(3) the removal of the corneal tissue will not interfere with the subsequent course of an investigation or autopsy or alter the decedent's postmortem facial appearance.

Acts 1989, 71st Leg., ch. 678, Sec. 1, eff. Sept. 1, 1989.

Note: This information includes legislation enacted through the 75th Congress. The 76th session of the Texas Legislature has concluded. The State of Texas has not yet made the new codes available to the public. Until they do, search the bill text for any changes or amendments.

Search 1999 Legislation for: 693.012

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TEXAS STATUTES Sec. 693.003. Consent Required in Certain Circumstances.

(a) A medical examiner or a person acting on the authority of a medical examiner may not remove a visceral organ unless the medical examiner or person obtains the consent of a person listed in Section 693.004.

(b) If a person listed in Section 693.004 is known and available within four hours after death is pronounced, a medical examiner or a person acting on the authority of a medical examiner may not remove a nonvisceral organ or tissue unless the medical examiner or person obtains that person's consent.

(c) If a person listed in Section 693.004 cannot be identified and contacted within four hours after death is pronounced and the medical examiner determines that no reasonable likelihood exists that a person can be identified and contacted during the four-hour period, the medical examiner may permit the removal of a nonvisceral organ or tissue.

Acts 1989, 71st Leg., ch. 678, Sec. 1, eff. Sept. 1, 1989.

Note: This information includes legislation enacted through the 75th Congress. The 76th session of the Texas Legislature has concluded. The State of Texas has not yet made the new codes available to the public. Until they do, search the bill text for any changes or amendments.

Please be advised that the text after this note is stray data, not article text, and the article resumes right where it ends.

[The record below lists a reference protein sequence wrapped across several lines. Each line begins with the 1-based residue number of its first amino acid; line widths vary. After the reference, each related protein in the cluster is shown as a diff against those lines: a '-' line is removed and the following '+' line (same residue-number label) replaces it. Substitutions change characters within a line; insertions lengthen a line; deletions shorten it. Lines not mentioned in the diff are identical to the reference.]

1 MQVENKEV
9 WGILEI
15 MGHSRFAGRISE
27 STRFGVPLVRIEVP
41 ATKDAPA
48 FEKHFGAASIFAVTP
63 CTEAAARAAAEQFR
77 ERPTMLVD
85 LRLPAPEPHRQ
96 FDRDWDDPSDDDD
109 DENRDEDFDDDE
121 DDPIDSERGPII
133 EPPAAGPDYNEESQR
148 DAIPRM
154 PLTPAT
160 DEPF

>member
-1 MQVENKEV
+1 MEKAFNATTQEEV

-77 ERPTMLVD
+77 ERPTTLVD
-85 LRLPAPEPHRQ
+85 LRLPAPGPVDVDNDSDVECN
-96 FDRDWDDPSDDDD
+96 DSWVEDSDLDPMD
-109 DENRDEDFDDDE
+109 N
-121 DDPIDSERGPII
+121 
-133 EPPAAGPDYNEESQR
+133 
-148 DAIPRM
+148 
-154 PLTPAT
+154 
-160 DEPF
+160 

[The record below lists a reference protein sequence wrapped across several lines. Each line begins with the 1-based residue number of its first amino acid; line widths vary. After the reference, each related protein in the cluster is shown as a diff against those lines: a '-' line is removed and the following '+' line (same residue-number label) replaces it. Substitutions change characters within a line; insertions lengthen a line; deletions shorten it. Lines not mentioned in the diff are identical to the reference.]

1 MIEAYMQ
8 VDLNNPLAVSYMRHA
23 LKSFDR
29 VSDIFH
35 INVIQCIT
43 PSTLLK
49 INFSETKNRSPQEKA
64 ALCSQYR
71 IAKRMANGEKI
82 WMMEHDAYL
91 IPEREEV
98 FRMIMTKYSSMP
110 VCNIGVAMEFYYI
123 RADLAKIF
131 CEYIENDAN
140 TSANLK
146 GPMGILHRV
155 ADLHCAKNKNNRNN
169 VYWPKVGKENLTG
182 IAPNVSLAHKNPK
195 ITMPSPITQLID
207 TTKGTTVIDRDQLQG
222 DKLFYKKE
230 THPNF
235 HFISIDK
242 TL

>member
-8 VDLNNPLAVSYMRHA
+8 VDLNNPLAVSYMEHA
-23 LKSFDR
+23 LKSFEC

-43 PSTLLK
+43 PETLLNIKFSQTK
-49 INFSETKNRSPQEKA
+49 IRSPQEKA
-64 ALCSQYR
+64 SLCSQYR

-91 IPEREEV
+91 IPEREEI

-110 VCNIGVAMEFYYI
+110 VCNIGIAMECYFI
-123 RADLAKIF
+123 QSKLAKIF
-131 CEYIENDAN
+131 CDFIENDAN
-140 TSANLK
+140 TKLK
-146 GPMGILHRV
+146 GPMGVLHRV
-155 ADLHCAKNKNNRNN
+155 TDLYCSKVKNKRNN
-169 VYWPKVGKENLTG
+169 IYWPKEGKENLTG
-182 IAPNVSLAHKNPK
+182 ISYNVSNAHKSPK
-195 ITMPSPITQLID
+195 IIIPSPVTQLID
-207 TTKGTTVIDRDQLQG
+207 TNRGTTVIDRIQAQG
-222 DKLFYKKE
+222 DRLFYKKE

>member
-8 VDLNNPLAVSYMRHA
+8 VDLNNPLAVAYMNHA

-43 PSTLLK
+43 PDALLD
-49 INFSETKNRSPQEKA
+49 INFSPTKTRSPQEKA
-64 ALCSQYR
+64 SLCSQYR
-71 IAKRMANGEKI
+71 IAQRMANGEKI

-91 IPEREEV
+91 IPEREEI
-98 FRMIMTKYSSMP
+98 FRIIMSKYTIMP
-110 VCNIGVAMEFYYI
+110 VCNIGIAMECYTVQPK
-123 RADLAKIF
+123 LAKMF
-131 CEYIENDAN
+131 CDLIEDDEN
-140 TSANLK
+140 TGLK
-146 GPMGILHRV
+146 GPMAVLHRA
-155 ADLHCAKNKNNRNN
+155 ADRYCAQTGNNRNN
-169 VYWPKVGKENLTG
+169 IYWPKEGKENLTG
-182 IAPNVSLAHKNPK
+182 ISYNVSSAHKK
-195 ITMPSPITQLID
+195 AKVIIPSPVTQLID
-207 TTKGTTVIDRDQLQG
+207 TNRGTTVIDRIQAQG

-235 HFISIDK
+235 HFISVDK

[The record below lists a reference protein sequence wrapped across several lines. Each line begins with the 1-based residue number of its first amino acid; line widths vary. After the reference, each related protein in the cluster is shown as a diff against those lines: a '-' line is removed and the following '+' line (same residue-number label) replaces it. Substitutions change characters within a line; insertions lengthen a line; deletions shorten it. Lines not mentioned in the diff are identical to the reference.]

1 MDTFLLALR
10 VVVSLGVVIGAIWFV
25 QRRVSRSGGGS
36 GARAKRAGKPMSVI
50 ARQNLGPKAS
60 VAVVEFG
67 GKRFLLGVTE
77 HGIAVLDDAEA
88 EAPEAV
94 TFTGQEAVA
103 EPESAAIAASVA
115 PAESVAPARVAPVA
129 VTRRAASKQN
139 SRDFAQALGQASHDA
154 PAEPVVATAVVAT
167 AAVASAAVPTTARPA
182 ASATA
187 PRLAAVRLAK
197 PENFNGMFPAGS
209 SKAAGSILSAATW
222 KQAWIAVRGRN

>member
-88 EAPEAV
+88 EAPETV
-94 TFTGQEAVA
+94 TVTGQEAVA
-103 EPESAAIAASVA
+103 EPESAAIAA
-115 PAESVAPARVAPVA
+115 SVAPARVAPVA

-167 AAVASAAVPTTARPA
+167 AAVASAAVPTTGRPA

Search 1999 Legislation for: 693.003

--------------------------------------------------------

PLEASE NOTE; the bottom would only pertain to those who know of the law. if you don't know about it, you cannot dispute, so in four hours, they can legally remove body organs, as long as they don't disfigure. and who is to know the difference? makes me wonder of some of my dead relatives, and if they were burried with their eye's and or any of their organs. This is very disturbing, if not for moral reasons, but for the risk of dangerous pathogens (human TSE's, etc.) to be transmitted. only time will tell, but i am very disturbed. these laws are not morally correct. They should be re-written as to they cannot so easily take your organs, with no one knowing. The Family or Victim, must consent. There should be some kind of research on donor/family medical history... TSS

--------------------------------------------------------



Sec. 693.013. Persons Who May Object to Removal.

The following persons may object to the removal of corneal tissue
(1) the decedent's spouse;

(2) the decedent's adult children, if there is no spouse;

(3) the decedent's parents, if there is no spouse or adult child; or

(4) the decedent's brothers or sisters, if there is no spouse, adult child, or parent.

Acts 1989, 71st Leg., ch. 678, Sec. 1, eff. Sept. 1, 1989.

Note: This information includes legislation enacted through the 75th Congress. The 76th session of the Texas Legislature has concluded. The State of Texas has not yet made the new codes available to the public. Until they do, search the bill text for any changes or amendments.